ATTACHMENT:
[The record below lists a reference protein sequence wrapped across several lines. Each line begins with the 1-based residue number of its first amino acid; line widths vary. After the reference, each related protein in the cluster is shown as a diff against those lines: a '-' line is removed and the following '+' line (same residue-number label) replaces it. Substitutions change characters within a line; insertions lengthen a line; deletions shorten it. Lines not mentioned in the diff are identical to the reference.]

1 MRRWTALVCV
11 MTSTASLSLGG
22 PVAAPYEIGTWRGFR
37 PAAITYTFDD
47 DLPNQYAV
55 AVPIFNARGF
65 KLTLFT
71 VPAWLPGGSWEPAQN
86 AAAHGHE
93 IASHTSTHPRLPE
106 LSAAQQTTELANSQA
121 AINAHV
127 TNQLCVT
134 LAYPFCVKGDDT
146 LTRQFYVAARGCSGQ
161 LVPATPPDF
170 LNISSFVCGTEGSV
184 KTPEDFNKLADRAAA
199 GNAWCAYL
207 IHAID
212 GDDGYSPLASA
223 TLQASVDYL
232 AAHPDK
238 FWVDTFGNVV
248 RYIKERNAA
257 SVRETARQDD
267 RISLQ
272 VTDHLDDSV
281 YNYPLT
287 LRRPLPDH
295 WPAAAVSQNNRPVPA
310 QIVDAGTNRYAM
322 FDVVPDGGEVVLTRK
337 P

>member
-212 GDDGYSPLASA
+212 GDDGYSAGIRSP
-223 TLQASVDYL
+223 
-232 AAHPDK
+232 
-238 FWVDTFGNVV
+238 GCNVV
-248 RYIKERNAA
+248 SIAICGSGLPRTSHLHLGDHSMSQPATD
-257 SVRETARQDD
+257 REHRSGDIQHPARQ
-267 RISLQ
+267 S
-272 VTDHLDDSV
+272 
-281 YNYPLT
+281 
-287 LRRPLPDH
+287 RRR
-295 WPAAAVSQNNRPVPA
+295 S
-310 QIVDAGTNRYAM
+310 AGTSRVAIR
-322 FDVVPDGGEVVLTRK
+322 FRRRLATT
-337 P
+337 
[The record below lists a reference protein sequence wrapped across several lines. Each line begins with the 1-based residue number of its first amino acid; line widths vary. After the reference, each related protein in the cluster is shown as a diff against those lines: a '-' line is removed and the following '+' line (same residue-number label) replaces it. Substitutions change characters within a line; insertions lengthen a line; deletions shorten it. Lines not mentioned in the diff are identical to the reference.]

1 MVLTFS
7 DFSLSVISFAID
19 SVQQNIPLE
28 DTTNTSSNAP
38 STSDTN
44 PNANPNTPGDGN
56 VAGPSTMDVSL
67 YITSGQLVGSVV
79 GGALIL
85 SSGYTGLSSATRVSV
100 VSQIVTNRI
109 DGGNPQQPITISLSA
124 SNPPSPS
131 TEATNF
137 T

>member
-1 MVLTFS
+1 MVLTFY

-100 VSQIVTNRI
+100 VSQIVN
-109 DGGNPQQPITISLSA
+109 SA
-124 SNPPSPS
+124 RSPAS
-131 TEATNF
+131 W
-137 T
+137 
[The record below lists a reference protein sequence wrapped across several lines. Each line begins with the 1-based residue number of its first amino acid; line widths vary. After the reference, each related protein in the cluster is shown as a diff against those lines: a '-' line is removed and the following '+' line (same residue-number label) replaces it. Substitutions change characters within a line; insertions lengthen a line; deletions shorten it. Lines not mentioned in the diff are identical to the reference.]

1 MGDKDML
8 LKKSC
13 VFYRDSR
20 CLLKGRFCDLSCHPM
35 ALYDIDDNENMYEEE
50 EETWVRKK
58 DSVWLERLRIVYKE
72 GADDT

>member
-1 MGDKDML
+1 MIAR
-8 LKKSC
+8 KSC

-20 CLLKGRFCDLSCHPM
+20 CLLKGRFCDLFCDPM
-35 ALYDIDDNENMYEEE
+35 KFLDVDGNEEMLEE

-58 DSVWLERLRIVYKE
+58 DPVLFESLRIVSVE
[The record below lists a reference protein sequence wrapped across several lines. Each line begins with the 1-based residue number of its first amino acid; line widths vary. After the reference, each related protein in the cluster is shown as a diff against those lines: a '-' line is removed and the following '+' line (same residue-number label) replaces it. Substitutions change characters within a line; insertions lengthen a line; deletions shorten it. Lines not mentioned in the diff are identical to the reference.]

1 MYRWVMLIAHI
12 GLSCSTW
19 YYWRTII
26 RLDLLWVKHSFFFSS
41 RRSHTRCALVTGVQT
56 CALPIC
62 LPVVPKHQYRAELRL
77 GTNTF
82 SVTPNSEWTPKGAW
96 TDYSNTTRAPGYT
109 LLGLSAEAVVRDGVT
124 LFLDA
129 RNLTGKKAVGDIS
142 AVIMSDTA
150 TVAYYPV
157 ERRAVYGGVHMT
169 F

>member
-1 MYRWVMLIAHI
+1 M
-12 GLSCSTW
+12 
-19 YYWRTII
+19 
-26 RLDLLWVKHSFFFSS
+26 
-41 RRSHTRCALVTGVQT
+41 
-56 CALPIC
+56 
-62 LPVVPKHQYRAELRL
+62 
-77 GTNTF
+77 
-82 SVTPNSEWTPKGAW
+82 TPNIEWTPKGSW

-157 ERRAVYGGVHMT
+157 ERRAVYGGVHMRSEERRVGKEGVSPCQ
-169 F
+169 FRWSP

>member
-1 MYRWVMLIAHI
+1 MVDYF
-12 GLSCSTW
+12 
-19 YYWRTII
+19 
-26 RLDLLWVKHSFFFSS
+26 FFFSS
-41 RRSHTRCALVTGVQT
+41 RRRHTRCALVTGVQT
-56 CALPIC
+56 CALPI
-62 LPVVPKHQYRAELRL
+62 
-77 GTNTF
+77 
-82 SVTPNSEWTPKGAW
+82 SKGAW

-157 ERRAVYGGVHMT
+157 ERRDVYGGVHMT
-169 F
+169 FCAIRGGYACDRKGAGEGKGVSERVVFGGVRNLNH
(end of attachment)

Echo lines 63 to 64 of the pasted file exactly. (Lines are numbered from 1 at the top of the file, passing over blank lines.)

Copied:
-337 P
+337 